In the first part of Fahrenheit 451, Montag says that kerosene smells like perfume to him. Kerosene is the fuel used by the firemen to burn books, and Clarisse recognizes Montag as a fireman because of this smell.
That Montag compares the smell of kerosene to perfume (something that smells nice) is significant because it shows how much he loves his job at this early stage in the novel. Moreover, the fact that Montag can never fully wash off the smell is also significant. It suggests that firemen are marked out from other people, that they have a special duty that sets them apart from the rest of society. More importantly, it also implies that a man is a fireman for life, not just for a temporary period.
Montag's satisfaction with being a fireman, however, is not as solid as it first appears, as this critical meeting with Clarisse will soon prove.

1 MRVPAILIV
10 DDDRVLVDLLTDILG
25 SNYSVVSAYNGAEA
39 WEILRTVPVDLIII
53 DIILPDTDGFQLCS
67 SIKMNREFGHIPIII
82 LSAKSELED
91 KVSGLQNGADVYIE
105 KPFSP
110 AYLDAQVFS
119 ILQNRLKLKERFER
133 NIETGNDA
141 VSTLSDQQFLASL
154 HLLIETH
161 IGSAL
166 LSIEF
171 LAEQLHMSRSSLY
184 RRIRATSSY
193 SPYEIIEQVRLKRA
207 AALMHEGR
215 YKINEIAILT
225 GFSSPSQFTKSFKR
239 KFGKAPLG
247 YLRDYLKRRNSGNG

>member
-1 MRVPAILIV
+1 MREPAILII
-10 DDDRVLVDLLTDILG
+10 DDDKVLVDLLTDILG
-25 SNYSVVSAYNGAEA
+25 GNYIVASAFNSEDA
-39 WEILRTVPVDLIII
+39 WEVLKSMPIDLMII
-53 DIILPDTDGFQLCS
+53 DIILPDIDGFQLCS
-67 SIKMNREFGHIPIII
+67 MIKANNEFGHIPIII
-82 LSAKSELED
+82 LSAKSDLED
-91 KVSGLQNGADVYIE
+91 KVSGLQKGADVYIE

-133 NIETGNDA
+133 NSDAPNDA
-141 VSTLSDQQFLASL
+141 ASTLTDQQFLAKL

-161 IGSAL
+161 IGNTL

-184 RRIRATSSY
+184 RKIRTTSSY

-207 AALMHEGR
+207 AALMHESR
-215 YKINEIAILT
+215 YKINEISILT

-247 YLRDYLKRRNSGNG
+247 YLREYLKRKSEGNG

Montag is a fireman, i.e. "book burner." His job is to extinguish any and all published works which may antagonize the masses and cause unrest. In a nutshell, any dissenting or contrary ideas must be eradicated. As Montag and his neighbor, Clarisse, are conversing, she mentions she does not like the odor of kerosene. It is a defining smell, and Montag describes it as perfume--something that is so much a part of him that he can not ever completely rid himself of the stench of it. Early on in the book, Montag considers it "perfume" as he is intoxicated with his job. He enjoys it and is a dedicated destroyer of ideas. Clarisse opens his eyes, however. He soon learns to despise his work, and begins taking books from the houses he is sent to burn down. He even goes so far as to plant books in a fellow fireman's house on his way out of town.